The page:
Illinois Attractions January 06, 2017
The Truly Grim Reality Of 8 Deserted Ghost Towns In Illinois
Illinois has thriving towns both large and small, but we aren’t immune to our fair share of ghost towns. There are many places that have become abandoned over the years for one reason or another, and some of their stories are truly heartbreaking. Here are just a few of the deserted towns in Illinois:
1. Cardiff (41.0517° N, 88.2873° W)
Founded in 1899, this former coal mining town experienced rapid growth in its early days. Following accidents that ultimately killed 18 men, the mine closed in 1912, causing the quick demise of the settlement.
2. Griggsville Landing (39°41′49″N, 90°38′51″W)
The United States Army Corps of Engineers constructed levees near the town along the Illinois River, causing annual flooding. The floods destroyed the town over the years, forcing businesses to shutter and homes to be abandoned.
(3.25 miles west of Murphysboro, 0.75 miles south of Illinois Route 149)
The former county seat of Jackson County, this town experienced lots of bad luck. When the courthouse burned to the ground in 1843, the town lost the county seat, and then it was largely abandoned after terrible flooding.
4. Vishnu Springs (40.431987°N, 90.893746°W)
The springs in the town were said to have the ability to heal ailments, making it a hotspot in the early 1900s. The Capitol Hotel was built to lodge the crowds that came to visit. When the original owner left, the resort town began its demise, becoming completely abandoned by the 1920s.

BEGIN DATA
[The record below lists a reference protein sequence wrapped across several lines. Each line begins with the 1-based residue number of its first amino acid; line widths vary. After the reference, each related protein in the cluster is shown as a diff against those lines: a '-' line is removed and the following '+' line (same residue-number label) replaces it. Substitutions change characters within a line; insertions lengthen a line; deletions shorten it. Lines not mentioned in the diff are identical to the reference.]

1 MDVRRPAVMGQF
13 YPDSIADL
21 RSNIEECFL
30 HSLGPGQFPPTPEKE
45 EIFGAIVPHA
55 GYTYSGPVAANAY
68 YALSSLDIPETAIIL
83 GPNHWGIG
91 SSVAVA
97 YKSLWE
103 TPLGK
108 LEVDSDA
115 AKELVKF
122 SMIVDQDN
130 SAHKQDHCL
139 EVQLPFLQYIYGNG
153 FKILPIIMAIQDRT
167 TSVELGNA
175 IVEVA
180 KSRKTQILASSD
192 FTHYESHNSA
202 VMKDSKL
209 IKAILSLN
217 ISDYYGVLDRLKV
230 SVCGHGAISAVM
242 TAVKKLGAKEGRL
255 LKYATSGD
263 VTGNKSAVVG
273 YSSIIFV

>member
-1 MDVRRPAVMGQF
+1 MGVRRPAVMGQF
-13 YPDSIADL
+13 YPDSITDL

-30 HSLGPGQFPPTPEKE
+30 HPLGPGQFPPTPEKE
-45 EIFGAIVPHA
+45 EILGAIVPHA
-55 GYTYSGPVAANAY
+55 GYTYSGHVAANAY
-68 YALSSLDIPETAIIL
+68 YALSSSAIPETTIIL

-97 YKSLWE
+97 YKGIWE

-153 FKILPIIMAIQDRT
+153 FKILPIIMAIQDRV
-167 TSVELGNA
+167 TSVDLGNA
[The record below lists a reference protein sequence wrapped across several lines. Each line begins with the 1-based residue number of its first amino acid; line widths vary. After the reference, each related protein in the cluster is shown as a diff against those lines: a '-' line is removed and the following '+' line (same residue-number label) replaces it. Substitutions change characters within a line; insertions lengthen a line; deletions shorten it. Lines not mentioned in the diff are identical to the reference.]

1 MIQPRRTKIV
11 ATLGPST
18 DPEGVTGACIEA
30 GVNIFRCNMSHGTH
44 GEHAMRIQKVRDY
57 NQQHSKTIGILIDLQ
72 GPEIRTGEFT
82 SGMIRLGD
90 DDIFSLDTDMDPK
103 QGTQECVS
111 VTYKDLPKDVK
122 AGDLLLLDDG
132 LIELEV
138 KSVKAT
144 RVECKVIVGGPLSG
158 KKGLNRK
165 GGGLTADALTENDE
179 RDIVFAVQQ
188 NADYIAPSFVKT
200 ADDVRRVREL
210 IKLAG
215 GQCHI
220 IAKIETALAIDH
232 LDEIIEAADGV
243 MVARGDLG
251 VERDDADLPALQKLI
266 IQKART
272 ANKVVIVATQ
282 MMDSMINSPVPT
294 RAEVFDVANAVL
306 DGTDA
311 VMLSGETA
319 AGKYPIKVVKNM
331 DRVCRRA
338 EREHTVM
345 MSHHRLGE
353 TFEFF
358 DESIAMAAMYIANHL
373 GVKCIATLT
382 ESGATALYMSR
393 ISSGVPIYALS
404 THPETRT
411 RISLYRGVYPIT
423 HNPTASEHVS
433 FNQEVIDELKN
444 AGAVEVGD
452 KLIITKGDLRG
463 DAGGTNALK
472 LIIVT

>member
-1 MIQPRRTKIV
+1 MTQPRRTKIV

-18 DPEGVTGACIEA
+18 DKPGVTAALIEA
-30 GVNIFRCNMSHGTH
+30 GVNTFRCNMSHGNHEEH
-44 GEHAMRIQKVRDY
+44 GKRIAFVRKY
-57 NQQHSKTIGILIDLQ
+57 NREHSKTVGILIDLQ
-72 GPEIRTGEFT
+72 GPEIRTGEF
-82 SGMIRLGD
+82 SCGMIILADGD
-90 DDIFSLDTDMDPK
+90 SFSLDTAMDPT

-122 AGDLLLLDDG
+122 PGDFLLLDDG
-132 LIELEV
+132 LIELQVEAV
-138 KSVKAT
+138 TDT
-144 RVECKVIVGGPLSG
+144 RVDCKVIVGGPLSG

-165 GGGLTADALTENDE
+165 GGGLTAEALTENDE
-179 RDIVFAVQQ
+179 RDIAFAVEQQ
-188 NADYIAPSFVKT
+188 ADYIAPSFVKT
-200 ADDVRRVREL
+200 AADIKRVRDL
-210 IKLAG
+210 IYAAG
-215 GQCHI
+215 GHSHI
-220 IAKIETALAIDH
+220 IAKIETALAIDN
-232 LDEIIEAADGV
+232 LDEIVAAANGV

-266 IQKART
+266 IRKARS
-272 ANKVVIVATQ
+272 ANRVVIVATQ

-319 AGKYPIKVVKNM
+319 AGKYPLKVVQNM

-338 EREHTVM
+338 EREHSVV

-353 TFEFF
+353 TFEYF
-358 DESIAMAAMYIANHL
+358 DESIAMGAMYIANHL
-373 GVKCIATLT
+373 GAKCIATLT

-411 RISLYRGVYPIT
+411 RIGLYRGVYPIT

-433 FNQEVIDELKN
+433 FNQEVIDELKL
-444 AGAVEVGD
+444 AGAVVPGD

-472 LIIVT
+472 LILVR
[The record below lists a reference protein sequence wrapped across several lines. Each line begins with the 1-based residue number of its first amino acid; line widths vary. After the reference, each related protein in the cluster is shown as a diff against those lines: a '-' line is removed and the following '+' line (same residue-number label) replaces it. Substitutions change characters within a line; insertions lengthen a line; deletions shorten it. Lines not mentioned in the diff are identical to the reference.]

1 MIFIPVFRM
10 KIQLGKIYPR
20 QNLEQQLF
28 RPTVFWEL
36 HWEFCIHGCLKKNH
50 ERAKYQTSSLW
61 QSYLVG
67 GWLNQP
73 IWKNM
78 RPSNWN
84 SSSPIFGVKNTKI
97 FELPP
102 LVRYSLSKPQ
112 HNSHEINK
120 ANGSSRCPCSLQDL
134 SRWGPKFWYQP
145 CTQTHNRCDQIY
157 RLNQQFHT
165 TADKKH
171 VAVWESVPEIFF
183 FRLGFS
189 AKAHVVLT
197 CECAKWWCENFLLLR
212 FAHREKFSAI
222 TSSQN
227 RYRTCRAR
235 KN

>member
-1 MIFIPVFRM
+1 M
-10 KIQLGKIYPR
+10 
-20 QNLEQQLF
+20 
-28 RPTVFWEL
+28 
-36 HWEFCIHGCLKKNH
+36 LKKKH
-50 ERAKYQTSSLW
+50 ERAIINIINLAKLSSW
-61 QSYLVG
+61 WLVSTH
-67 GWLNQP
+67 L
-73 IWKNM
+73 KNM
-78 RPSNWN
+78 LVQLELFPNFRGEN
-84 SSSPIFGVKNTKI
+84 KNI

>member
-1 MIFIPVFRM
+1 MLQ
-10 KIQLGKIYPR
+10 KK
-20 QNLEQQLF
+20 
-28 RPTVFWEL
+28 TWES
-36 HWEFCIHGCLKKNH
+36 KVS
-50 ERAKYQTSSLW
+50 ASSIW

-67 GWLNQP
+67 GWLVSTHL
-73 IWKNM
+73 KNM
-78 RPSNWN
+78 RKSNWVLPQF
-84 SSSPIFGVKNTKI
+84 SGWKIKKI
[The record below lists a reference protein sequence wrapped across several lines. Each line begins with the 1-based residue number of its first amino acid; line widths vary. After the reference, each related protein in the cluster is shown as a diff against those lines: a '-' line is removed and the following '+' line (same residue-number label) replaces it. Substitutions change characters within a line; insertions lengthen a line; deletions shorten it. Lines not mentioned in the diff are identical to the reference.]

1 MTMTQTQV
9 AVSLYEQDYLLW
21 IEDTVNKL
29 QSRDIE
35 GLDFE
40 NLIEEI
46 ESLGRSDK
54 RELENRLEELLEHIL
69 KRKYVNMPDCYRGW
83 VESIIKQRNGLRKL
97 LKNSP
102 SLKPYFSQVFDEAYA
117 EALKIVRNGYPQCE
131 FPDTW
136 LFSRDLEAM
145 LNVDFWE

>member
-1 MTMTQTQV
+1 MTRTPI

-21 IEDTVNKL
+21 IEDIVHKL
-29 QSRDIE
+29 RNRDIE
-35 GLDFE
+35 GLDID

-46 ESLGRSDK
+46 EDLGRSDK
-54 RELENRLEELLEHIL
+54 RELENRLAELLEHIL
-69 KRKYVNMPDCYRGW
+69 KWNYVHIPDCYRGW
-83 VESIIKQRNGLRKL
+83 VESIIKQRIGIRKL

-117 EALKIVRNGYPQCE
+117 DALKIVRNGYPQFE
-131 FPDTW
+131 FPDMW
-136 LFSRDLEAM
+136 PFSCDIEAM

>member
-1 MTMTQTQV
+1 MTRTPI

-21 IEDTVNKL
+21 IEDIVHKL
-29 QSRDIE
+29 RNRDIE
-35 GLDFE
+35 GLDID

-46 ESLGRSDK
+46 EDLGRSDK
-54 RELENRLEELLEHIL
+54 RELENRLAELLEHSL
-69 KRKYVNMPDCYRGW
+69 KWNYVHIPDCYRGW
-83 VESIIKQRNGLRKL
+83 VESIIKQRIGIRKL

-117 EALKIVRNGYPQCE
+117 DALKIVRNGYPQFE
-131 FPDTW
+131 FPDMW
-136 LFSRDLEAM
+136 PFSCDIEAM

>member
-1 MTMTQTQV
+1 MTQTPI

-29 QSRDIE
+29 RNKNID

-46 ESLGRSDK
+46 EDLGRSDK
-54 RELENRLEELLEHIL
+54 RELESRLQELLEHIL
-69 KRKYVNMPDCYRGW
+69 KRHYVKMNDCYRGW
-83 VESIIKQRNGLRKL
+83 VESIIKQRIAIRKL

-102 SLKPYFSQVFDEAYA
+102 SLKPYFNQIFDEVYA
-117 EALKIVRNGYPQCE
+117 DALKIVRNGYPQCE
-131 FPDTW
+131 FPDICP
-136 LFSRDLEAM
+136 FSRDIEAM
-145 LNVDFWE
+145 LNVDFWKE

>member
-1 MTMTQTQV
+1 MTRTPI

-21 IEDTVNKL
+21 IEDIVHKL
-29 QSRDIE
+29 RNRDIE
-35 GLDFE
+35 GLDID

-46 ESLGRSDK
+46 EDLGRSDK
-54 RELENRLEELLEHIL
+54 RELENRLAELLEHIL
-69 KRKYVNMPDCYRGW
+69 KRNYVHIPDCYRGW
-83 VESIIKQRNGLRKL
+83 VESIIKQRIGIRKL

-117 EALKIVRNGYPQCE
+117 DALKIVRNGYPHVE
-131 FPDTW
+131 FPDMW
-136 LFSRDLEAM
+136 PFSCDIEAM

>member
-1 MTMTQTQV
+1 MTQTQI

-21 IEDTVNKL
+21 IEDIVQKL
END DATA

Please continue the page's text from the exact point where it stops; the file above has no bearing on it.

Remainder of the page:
5. Wanborough (38°22′43″N, 88°5′30″W)
This village was founded by an English settler in 1818. Unfortunately, he drowned just a few years later, and that combined with competition from surrounding towns caused the town to vanish.
6. Benjaminville (40.476500°N, 88.80611°W)
Founded by Quaker families in 1856, Benjaminville attracted Quakers with its churches and other businesses. But, when new railroads bypassed the town, residents and businesses began to move closer to transportation. All that is left of the town is an old meeting house.
7. Kaskaskia (37°55′17″N, 89°54′59″W)
Kaskaskia was an important French colonial town with a peak population of over 7,000 residents. In 1881, the town was destroyed when the Mississippi River shifted to a new channel. The townspeople rebuilt, but had to be evacuated during the Great Flood of 1993. Now, just nine people live there.
8. Clayville (39.8667° N, 89.8971° W)
With its heyday in the 1830s and 40s, life in this town centered around a successful tavern that served stagecoach travelers. The town faltered with the rise of railroads. Even when the roads were paved and became Route 125, things continued to go downhill and the area was abandoned.
Have you visited any of these ghost towns? Let us know in the comments.
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